Syria and the Balance of Power

Foreign powers and proxies

In the age of republics Turkey and Iran have transformed their old political structures bringing in a new dimension for acquiring greater influence in the muslim world. The race now is between two republics instead of two empires.

The difference between the two republics is that while Turkey is secular and democratic with a soft Islam approach Iran claims it is Islamic and democratic leaning towards hardliners. It is also observed that Turkey is the only muslim member state of NATO and is generally not considered to be anti US whilst Iran is pro Russia and has no diplomatic relations with the US.

The ruling elite and the common people don’t always share the same vision for allies and friends. For eg, Baathist rulers of Damascus are closer to the Islamic republic more than they ever were with Iraqi Baathists in Baghdad. During the US war in Iraq refugees flooded Iraq’s western border where they were quite well received by Syrians. Again, as the civil war currently rages refugees from Syria are flooding the Turkish and Iraqi borders. Syrians commonly will be more comfortable in Turkish or Iraqi lands rathe than of Iran.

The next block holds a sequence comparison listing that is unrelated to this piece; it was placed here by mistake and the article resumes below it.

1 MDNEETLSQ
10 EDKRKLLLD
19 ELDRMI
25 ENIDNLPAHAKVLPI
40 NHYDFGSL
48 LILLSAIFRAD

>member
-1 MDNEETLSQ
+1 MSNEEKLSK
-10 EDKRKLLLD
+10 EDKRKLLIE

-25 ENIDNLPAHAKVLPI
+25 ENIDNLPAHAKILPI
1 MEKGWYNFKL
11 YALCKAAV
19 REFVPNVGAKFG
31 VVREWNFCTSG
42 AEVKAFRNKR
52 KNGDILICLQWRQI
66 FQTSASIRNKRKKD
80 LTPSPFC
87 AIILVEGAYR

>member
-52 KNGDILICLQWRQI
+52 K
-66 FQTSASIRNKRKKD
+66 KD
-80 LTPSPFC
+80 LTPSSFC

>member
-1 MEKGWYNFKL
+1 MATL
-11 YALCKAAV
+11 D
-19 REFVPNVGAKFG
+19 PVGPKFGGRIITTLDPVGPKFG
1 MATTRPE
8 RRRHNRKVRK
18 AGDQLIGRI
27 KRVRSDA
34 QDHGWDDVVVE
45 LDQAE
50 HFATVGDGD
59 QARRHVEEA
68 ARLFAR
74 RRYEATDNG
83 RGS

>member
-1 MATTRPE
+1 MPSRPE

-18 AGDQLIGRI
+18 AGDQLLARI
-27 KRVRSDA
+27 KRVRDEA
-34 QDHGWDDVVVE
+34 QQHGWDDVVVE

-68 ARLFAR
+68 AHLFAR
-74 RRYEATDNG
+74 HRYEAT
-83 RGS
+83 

Between the people of contiguous countries there exists a logical cultural, religious and linguistic sharing which would be the natural basis for state relationships. Middle-eastern countries’ policies however are often questioned whether they truly reflect the peoples’ collective desire for bonding or are they acting as proxies for foreign powers. It is often the case that a country in the US camp is generally not hostile towards Israel and vice versa. A regime change carries the hope that Syria would move away from the Russian camp and into the US camp making Israel more secure.

 

Balance of Power

In the Arab Spring of 2011 the Al-Khalifah family, Bahraini ruling dynasty, was nearly overthrown by an uprising had it not been for Saudi forces which came to rescue the royalty from its citizens. The massacres in Bahrain were no different from the one in Syria today except that the international community had sided with the ruling dynasty instead of the people. Bahrain has also been a naval base for the US Navy’s 7th fleet.

The fact that the revolution in Bahrain failed does not, and should not, imply that Bahrainis have forgotten the bloodshed and are now happy to be once again under the old royals. The horror of massacres lives in a nation’s memory for generations as repeatedly seen in the history of nations.

The burning issue for Gulf Arabs is the possibility of uprisings and revolts against the ruling dynasties. The possibility of monarchs fall raises the prospect of a radically anti western government taking over and fundamentally altering the balance of power in the region. That should also be Israel’s biggest concern which is a key security point for the US.

The promoter of change in the current balance of power is arguably Iran supported by some other non NATO countries. Hence Iran and its partner Syria are natural targets for the current power holders and their allies abroad.